“(4)      A marriage contracted according to the Marriage Act [Chapter 5:11] or the law of a foreign country under which persons are not permitted to have more than one spouse shall be regarded as a valid marriage for the purposes of this part even if, when it was contracted, either of the parties was married to someone else in accordance with customary law, whether or not that customary law-marriage was solemnized in terms of the Customary Marriage Act [Chapter 5:11]

 

Provided that, for the purposes of this part, the first mentioned marriage shall be regarded as a customary-law marriage” (emphasis added)

 

            It seems to me that in the light of the above provisions the deceased cannot be said to have removed his estate from the ambit of customary law since the civil marriage he contracted must be regarded as a customary-law marriage for the purposes of persons subject to customary law.,

            It was submitted on behalf of the respondents that the rules of the pension funds were sacrosanct and the applicant did not qualify to benefit in terms of those rules so long as she did not possess a valid marriage certificate.  In my view, the submission seems to ignore the provisions of the law quoted supra. The pension fund rules seem to continue ignoring customary law as a law believed by the Zimbabweans and which they consider binding.  CHINHENGO J in Mutaisi vMuzondo 1999(2)ZLR 435(H) at 437 called on this country’s courts to recognize customary law.  This court has heeded the call hence the decision in Gwatidzo v Masukusa supra  and in the case of Kusema v Shamwa HH 46/2003 not yet reported.  I therefore see no reason why the pension funds should not follow suit.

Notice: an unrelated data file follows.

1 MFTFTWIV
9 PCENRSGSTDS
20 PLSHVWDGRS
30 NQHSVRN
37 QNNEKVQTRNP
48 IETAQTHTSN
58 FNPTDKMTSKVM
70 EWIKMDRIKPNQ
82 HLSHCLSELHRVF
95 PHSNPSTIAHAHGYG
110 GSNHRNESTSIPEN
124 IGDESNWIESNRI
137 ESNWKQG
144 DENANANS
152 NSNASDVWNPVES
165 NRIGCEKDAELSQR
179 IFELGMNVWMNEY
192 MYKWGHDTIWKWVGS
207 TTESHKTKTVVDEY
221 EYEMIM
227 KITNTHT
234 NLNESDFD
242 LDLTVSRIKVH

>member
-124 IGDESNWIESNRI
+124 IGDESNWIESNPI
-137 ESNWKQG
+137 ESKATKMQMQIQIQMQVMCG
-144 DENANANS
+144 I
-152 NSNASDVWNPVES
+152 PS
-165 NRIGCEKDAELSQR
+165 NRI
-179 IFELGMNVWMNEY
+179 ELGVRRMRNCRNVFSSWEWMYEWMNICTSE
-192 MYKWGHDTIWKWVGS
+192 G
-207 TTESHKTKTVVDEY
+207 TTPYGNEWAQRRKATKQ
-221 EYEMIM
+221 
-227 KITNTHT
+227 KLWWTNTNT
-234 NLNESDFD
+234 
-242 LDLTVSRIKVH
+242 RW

In the result I find that both the applicant and the 1strespondent are spouses of the deceased and are entitled to benefits in terms of rule 28(1) of the Zesa Staff Pension Fund Rules.

            Consequently, I would grant an order in terms of the draft order on the first page of this judgment.

 

 

 

 

 

 

 

 

J Musimbe and Associates, Applicant’s legal practitioners

Mawere and Sibanda, 2ndto 5threspondents’ legal practitioners